You Know You’ve Been Living in Italy When…

I’ve been back in Italy for just over 24 hours, and to tell you the truth, I’m relieved.

I had a great time visiting friends in England and sampling the culinary delights and terrible translations in France and Belgium with my Mom. No doubt about it. The thing is, during my first few days away from Italy, I felt a bit like a fish out of water. I experienced a bit of culture-shock, not from the point of view of my native Canadian culture however, but in reference to my adopted Italian one. What happened, you wonder? Well…

I apparently “jumped the queue” at the taxi stand in Cambridge and got reprimanded by the cab driver for not lining up properly and making sure everyone had a fair chance to get a cab. Because “queues” don’t really happen here in Italy. Big, gigantic, unruly, chaotic crowds happen in Italy, and this is how I have become accustomed to waiting for things. That is, not waiting for things and just charging ahead of everyone else, elbows at the ready. Apparently, the entire world doesn’t find this appropriate. Who’d have thought?!

I thought it was absolutely ridiculous that someone would ask for a piece of I.D. as proof of my age before buying a drink. It’s another thing that never, ever happens in Italy, but shouldn’t seem strange to me because it is standard protocol in my home province of Ontario. But still, I was surprised and even slightly miffed when my friend reminded me to bring my I.D. to the pub with me. Really?! It’s just a beer!! It can hardly count as alcohol! (That’s the Italian in me talking…)

Additionally, my English failed me completely. The muddled mixture of languages that spewed from my mouth was sometimes even embarrassing. I mean, who the heck has trouble speaking their native language?!? Me, apparently. A number of times my Mom caught me inventing words and saying things in very odd ways, or speaking to her completely in Italian and not even noticing that I was using the wrong language. Great.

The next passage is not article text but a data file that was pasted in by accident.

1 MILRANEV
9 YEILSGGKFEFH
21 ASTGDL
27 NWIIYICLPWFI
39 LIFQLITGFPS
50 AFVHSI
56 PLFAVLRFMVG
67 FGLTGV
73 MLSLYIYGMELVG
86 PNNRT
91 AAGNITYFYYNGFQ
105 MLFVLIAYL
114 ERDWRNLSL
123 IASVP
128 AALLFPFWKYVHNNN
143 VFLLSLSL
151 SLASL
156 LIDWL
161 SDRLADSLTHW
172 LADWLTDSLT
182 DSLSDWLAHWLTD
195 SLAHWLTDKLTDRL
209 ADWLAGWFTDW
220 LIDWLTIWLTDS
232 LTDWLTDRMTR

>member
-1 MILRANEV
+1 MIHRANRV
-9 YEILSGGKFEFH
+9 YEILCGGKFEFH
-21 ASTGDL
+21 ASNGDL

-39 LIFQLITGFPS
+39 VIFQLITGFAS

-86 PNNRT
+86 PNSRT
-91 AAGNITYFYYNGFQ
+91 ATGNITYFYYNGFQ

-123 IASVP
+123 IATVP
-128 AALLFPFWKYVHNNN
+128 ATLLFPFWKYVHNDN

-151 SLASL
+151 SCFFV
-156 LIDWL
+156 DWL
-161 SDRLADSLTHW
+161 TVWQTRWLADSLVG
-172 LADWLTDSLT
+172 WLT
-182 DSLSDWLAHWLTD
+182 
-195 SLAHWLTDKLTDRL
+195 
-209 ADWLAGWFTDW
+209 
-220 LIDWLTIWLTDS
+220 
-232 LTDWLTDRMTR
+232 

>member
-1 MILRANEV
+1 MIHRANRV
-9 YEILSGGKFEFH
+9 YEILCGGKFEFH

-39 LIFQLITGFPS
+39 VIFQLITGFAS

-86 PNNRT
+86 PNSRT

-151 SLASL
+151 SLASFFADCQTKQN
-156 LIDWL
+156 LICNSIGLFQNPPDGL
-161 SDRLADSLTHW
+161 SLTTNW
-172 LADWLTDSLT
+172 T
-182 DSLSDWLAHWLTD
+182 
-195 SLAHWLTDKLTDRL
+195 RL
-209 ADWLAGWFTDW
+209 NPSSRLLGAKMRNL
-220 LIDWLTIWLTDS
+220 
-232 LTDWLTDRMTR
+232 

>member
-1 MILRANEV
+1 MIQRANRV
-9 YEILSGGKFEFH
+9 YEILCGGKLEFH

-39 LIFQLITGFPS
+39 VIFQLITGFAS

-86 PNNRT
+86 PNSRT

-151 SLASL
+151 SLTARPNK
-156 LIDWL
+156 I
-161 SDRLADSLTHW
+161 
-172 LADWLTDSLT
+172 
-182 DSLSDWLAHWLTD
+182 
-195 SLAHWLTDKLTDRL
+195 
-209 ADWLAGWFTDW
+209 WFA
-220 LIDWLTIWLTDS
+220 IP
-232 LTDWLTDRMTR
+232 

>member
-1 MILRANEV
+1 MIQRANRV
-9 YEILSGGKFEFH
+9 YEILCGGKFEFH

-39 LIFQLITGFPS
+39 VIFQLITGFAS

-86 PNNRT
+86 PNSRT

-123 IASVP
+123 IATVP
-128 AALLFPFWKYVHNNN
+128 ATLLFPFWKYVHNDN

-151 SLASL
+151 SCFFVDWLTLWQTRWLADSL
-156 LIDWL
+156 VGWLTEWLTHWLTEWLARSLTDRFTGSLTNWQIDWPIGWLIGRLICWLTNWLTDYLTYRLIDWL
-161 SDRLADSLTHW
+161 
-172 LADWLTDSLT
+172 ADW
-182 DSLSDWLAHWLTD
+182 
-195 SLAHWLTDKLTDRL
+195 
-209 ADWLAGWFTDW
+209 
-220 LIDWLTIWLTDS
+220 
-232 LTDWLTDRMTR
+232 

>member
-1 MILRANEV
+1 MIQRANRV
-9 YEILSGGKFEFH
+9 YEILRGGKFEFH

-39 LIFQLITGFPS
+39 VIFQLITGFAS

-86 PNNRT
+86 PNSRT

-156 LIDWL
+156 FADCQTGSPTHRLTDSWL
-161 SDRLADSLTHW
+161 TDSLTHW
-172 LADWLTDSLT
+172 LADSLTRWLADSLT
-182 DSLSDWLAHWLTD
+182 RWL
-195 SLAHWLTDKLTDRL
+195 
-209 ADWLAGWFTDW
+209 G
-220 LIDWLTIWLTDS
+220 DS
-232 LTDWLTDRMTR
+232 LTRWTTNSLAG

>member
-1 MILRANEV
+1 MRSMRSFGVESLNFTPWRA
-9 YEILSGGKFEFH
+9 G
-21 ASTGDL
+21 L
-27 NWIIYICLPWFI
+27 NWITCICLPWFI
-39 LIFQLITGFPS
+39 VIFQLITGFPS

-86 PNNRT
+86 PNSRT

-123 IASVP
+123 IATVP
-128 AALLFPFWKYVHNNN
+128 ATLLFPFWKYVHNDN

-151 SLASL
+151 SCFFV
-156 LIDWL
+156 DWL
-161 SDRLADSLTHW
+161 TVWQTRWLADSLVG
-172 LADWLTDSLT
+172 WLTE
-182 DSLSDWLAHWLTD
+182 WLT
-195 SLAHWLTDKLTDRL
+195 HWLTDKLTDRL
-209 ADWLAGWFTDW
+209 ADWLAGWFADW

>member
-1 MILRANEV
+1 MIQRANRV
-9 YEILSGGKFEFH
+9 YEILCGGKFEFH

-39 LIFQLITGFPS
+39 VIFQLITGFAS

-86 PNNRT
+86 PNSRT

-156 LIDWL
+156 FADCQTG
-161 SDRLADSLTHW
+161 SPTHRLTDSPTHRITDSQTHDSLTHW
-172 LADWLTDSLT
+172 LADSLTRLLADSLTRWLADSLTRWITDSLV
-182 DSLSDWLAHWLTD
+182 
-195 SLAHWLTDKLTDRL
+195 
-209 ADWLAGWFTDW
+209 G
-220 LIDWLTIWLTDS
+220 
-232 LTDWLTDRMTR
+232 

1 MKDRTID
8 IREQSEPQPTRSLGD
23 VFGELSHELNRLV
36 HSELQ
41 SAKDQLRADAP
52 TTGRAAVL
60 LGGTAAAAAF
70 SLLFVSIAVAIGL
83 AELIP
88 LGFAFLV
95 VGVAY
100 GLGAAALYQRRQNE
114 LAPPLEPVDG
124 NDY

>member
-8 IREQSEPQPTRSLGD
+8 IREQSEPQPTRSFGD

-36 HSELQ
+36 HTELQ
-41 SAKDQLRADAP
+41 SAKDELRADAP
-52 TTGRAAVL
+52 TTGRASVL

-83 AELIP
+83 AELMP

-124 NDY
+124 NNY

Also, I wouldn’t touch any sort of food or wine that was Italian. Obviously, the only place to eat real Italian food is in Italy. Anything else would probably come up short, and I just wasn’t ready for that. (A ridiculous thing to think for someone who comes from Canada, the country of international cuisine). I was happy to drink Belgian beer and eat French baguettes, but the first things I consumed after I got back to Italy were a glass of Prosecco, a chocolate-filled cornetto, a cappuccino and a plate of pasta. And I realized I had really missed these things…

So what’s going to happen when I go back to Canada in two weeks? Will I have a hard time fitting back into my home country’s culture? Will I pine for late dinners and sugary breakfasts? Will I not be able to get to sleep in a building that’s less than 300 years old? Will my English sound like gobbledeegook?

I’ll be sure to keep you posted!

3 thoughts on “You Know You’ve Been Living in Italy When…

  1. Umm, yeah when I went home to Canada what happened to me was:
    1) OMG I can understand what everyone is saying. I shouldn’t be overhearing their conversations
    2) Man Canadians DO have an accent!
    3) My family members laughed at my accent (even though I am not fluent in any language other than English).

    Sounds like you had a nice vacation. You’ve got me dying to eat all Italian cuisine now. 🙂

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